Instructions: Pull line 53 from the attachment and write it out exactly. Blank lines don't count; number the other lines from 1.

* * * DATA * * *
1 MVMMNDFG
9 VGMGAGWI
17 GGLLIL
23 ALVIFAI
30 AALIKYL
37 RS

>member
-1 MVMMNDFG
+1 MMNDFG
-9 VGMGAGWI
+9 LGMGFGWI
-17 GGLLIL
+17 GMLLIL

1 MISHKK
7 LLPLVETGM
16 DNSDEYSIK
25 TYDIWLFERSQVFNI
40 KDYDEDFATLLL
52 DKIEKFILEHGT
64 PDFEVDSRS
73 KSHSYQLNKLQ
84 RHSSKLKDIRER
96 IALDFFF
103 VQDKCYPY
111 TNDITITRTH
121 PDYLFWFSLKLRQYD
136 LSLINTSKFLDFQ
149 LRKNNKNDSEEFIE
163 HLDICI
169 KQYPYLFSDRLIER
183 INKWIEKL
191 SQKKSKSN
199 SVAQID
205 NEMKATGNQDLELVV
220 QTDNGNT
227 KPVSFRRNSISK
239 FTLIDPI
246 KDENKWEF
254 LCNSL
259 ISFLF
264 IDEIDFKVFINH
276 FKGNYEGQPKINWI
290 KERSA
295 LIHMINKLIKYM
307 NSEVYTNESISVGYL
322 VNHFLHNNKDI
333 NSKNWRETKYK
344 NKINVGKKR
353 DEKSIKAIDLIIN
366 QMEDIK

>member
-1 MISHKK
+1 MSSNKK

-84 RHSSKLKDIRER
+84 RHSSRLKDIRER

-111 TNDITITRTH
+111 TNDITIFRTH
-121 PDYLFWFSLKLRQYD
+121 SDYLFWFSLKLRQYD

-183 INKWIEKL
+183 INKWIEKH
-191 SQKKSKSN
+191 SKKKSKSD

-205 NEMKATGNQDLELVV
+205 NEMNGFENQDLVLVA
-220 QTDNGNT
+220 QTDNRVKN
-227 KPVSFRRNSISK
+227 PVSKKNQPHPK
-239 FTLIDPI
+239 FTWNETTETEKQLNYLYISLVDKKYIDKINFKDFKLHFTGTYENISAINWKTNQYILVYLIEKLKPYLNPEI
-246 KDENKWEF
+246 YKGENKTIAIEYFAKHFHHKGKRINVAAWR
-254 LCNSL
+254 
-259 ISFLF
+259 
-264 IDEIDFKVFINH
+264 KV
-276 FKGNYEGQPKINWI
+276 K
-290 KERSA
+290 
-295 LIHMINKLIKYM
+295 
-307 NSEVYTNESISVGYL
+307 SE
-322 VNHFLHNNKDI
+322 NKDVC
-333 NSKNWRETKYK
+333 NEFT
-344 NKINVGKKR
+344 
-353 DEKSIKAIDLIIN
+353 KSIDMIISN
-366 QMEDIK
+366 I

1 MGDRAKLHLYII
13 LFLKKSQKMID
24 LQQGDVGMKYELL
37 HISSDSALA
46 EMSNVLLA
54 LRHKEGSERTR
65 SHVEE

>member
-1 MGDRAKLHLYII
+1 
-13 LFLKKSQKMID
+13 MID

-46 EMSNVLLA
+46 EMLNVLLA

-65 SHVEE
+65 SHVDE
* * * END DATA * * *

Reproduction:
+1 MSSNKK